Mooer GE200, a compact amp modelling and multi-effects unit for the road-ready guitar players.
The world of guitar effects and amp modellers continues to expand rapidly. Many device developers looking for a place in the sun, and many guitar players searching for the perfect tone. The expansion comes from all the usual suspects and heavy hitters, but also from emerging powerhouses in the field. One of those is Mooer Audio, competent developer of mini pedals, now entering the compact amp modeller and multi-effects ring with all guns blazing.
One of their flagship models, GE200, is the subject of this review. It enters a category where other titans like Headrush Gigboard and Line 6 HX stomp have been fighting for space. It responds to a growing demand for mobility, portability and versatility with great tone.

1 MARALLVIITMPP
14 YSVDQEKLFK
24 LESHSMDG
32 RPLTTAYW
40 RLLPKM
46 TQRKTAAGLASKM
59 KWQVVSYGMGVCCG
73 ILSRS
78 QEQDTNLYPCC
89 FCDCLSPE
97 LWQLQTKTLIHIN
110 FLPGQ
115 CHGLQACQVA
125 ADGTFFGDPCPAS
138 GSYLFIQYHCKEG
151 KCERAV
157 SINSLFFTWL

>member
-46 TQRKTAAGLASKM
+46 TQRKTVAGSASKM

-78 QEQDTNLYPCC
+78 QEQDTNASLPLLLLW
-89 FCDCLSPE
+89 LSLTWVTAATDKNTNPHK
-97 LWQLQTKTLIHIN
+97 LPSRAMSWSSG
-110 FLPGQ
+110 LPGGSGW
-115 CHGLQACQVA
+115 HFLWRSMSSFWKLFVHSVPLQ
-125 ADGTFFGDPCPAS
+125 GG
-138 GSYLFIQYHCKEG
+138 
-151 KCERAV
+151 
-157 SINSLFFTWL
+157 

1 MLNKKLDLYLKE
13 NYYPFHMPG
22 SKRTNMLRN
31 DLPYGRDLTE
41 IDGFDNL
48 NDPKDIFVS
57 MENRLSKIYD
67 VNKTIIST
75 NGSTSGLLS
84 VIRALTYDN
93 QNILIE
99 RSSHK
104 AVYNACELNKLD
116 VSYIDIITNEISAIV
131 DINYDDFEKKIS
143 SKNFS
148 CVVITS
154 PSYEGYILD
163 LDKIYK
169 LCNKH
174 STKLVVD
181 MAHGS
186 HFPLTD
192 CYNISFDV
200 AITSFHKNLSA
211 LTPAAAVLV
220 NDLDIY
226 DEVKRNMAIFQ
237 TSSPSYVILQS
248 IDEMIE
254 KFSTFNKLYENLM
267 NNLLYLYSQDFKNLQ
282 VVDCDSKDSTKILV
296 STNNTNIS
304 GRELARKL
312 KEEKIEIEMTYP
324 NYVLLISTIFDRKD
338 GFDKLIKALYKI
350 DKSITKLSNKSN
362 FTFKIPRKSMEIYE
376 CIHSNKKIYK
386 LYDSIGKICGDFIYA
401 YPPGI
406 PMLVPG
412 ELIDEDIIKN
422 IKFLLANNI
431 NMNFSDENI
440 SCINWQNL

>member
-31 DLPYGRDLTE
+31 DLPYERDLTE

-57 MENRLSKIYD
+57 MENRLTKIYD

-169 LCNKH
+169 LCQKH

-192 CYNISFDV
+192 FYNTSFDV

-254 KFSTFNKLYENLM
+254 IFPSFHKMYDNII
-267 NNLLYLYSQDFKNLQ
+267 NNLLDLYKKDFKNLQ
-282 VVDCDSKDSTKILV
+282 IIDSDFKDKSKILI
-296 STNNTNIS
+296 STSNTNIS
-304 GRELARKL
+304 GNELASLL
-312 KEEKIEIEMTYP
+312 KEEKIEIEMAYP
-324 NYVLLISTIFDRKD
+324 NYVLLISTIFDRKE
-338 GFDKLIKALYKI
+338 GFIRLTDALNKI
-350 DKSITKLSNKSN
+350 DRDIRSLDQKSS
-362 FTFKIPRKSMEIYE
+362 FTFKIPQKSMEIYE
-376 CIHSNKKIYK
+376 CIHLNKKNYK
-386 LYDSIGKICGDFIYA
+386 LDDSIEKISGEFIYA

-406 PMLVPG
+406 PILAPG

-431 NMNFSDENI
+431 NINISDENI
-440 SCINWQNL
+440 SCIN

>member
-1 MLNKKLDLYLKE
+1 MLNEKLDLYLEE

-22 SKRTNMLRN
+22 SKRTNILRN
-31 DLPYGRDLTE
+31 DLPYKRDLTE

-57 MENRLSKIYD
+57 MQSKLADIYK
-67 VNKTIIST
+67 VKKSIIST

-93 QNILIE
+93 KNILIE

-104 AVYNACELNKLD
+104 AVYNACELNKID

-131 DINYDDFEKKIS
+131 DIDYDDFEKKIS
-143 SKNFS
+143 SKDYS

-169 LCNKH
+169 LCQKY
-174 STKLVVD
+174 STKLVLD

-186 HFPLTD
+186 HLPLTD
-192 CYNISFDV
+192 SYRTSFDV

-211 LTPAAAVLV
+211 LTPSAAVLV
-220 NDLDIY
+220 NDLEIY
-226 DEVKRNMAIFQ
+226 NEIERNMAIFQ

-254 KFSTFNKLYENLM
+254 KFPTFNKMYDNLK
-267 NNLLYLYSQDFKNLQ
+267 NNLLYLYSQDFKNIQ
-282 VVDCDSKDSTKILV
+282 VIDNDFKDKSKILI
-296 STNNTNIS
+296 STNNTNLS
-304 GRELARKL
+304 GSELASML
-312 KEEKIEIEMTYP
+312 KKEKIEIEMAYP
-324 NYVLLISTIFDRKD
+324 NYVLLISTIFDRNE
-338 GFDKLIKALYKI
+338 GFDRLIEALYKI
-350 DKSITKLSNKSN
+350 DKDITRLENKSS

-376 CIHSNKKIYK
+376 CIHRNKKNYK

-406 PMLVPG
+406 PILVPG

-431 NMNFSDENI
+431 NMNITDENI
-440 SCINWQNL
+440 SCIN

Why would you want it ?
There’s a few scenarios where a compact modeller is handy, and this is why the market is growing so fast:
- As your only source for guitar tone, compact all-in-one, take everywhere. It may be a bit more limited than more advanced and expensive models, but there is no reason why you shouldn’t consider a unit like this to be your be all end all device;
- As your Home Recording Studio USB interface if you don’t have one, as you could record your guitar without the need for a separate interface. If all you do is practice your guitar and occasionally record it in your DAW, this could be it;
- As your effects box in your pedalboard, in addition to other pedals. The GE200 doesn’t seem to support the 4-cable method, but it could be put in series with other effects you already have;
- Playing live. It has a mode to disable the cabinet simulation in case you want to send one of its outputs directly to a stage amp while performing, and the other output can be sent to the PA system with the cab simulation on.